Automated Marketing

Automated Marketing

Aesthetic medicine has long been on the forefront of patient engagement—a concept now being embraced by the wider healthcare community. For years, medspas and cosmetic practices have used monthly newsletters, appointment reminders, follow-up thank you notes and social media to engage both existing and prospective patients—and software developers have taken note. Electronic health record (EHR) and practice management (PM) systems now include a variety of tools to help you track patient engagement and automate your communications. In addition, a growing number of third-party software providers have introduced additional tools that can be integrated with your existing EHR and PM systems. The only thing practices need to do is determine which communication efforts offer the most benefits—and are the best fit for their culture.

“Plastic surgeons kind of invented patient engagement,” says Andrew Rosenthal, MD, a plastic surgeon in Boynton Beach and Boca Raton, Florida, and medical director of plastic surgery for electronic health record provider Modernizing Medicine. “We want patients to interact with and be drawn to our practices. It started with sending monthly newsletters to everyone and now has become more and more refined.”

Targeted Marketing Tools

One of the key marketing benefits of incorporating electronic health records (EHR) and practice management (PM) software programs is they allow you to identify the demographics of your existing patient base and see which products and procedures they are purchasing. “The first step in creating a more loyal client base and attracting new patients is utilizing your software to track procedures and purchases,” says Alisha Rose Merlo, senior marketing director for ShoutMD and ShoutStore, part of ALPHAEON Corporation. “Virtually all EHR and PM systems allow you to run reports to see what patients are doing within your practice. This information helps you create more targeted marketing campaigns, and select products and equipment that will help you better serve your target base.”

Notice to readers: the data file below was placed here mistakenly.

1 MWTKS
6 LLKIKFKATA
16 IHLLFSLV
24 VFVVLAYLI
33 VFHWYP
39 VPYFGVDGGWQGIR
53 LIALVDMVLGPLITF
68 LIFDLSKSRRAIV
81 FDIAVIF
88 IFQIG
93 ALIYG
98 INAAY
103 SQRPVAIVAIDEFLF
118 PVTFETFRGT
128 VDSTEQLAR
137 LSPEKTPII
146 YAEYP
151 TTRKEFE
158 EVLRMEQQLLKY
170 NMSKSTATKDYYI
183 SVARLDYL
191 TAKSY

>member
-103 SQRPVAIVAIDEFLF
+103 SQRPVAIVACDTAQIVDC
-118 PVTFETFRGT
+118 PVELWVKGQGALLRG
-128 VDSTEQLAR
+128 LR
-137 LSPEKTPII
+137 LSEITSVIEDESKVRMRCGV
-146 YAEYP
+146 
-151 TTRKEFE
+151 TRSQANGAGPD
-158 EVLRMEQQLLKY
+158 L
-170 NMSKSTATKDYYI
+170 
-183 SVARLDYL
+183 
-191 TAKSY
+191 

These reports allow you to search your records through a variety of metrics, including procedures performed, date of most recent visit and—in more advanced systems—by patient interest or concern.

“Modernizing Medicine is in the process of launching ModMed Analytics, which allows you to analyze the structured data that you have within your EHR,” says Dr. Rosenthal. “You’ll be able to comb down and say, for example, ‘Who did I see in the past six months who is female, and had Botox and filler?’ ‘Who came in for a facelift consult, but only had Botox?’ This data can then be used to create very targeted email messages.”

Plastic surgeon Gregory A. Buford, MD, of Beauty by Buford in Englewood, Colorado, has moved increasingly toward targeted content marketing in his practice and has found that taking the time to identify specific subsets of patients and craft content that speaks directly to their concerns pays dividends. “The most important thing with any outreach campaign is to identify who you want to reach. Without that, you’re just throwing information out there blindly,” he says. “You need to know the age of the person you are speaking to, their gender, their ethnicity or range of ethnicities, their education level and what they want. Once you understand these things, you can identify a specific voice that speaks to them directly, and this is really critical.”